Surveillance of mosquitoes and their distribution in association with rainfall, relative humidity, and temperature were conducted in selected suburban and forested areas, namely, Sungai Penchala (Kuala Lumpur) and Taman Alam (Selangor) for 12 months. Armigeres kesseli was the most abundant species in Sungai Penchala while Aedes butleri was the most dominant species in Taman Alam. A positive correlation between mosquito distribution and rainfall was observed in selected mosquito species in Sungai Penchala (Armigeres kesseli, r = 0.75; Armigeres subalbatus, r = 0.62; and Aedes albopictus, r = 0.65) and Taman Alam (Armigeres sp, r = 0.59; Ae. butleri, r = 0.85; and Ae. albopictus, r = 0.62). However, no significant cor- relation was found either between selected mosquito species in both study areas and relative humidity or temperature. Results obtained suggested that vector control programs to be conducted based on temporal distribution of vectors in order to achieve beneficial outcomes with effective costing.
The Asia Pacific region is regarded as the most disaster-prone area of the world. Since 2000, 1.2 billion people have been exposed to hydrometeorological hazards alone through 1215 disaster events. The impacts of climate change on meteorological phenomena and environmental consequences are well documented. However, the impacts on health are more elusive. Nevertheless, climate change is believed to alter weather patterns on the regional scale, giving rise to extreme weather events. The impacts from extreme weather events are definitely more acute and traumatic in nature, leading to deaths and injuries, as well as debilitating and fatal communicable diseases. Extreme weather events include heat waves, cold waves, floods, droughts, hurricanes, tropical cyclones, heavy rain, and snowfalls. Globally, within the 20-year period from 1993 to 2012, more than 530 000 people died as a direct result of almost 15 000 extreme weather events, with losses of more than US$2.5 trillion in purchasing power parity.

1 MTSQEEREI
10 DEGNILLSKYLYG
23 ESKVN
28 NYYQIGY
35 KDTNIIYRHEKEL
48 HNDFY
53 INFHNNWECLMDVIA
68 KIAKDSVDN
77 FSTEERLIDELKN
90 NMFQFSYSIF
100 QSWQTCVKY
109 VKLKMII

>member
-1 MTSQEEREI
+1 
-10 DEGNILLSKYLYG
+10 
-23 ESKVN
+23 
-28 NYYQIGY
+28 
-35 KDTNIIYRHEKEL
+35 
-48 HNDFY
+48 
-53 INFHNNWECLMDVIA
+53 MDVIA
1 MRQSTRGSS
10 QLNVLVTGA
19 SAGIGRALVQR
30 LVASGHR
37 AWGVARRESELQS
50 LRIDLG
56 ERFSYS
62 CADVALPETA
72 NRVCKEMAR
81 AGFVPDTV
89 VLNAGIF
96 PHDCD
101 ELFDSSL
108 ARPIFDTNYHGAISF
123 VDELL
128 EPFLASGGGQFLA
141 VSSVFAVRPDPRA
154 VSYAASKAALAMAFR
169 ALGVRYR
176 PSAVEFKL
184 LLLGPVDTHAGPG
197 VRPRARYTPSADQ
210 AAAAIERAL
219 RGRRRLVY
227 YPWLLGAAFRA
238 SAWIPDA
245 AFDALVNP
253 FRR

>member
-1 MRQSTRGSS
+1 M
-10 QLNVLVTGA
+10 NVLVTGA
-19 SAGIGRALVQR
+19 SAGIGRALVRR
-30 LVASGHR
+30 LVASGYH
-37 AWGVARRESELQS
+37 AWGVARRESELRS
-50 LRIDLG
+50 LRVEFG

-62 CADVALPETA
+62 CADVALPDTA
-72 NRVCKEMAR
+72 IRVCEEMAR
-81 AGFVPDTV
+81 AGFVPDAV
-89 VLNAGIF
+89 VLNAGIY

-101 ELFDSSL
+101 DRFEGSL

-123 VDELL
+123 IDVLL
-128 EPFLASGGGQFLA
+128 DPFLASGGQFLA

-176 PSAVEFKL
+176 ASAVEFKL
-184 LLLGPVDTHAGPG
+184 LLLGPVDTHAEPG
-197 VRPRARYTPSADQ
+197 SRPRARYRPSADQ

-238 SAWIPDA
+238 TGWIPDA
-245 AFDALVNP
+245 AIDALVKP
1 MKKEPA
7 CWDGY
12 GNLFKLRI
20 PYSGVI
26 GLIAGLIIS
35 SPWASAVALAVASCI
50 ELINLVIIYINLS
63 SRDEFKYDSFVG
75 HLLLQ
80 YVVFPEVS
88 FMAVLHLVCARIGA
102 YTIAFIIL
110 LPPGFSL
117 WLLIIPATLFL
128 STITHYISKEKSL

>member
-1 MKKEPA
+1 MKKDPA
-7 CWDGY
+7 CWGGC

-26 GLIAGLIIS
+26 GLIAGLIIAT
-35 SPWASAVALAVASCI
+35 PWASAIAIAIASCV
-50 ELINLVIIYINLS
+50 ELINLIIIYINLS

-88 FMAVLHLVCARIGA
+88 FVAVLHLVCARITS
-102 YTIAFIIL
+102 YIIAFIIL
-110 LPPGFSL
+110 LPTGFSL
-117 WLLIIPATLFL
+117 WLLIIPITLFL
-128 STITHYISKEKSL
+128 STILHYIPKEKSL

An epidemio-meteorotropic analytical study of Selangor, in the Southwest coast of Peninsular Malaysia, examines the monthly incidence of dengue for the period 1973-1982 to assess possible quantitative association with the monthly rainfall. The relationships between rainfall, abundance of A. aegypti and dengue infection during 1982 in Jinjang, a dengue-prone area in Selangor, were also examined. A quantitative association between rainfall and the number of dengue cases was found during the first wet period. The lag time between the onset of heavy rain and dengue outbreak was about two to three months. A 120% increase in the number of dengue cases was observed when the monthly rainfall was 300 mm or more. Positive associations were seen between the incidence of dengue and the Aedes house index and the Breteau index in Jinjang. The relationships between these three variables and rainfall suggest that the latter might have exerted its effect on dengue infection partly through the creation of more breeding sites for A. aegypti. Assessment of the importance of A. aegypti in the transmission of dengue in this locality was not possible because of the lack of adjustment for A. albopictus, the other known vector of dengue in the state, and for social and other environmental factors influencing infection rates. In spite of this and the interpretational problems common in aggregate studies, the present analyses have provided relatively strong statistical evidence of an association between rainfall and dengue outbreaks in Selangor, thereby indicating that it is a factor worthy of careful surveillance and monitoring.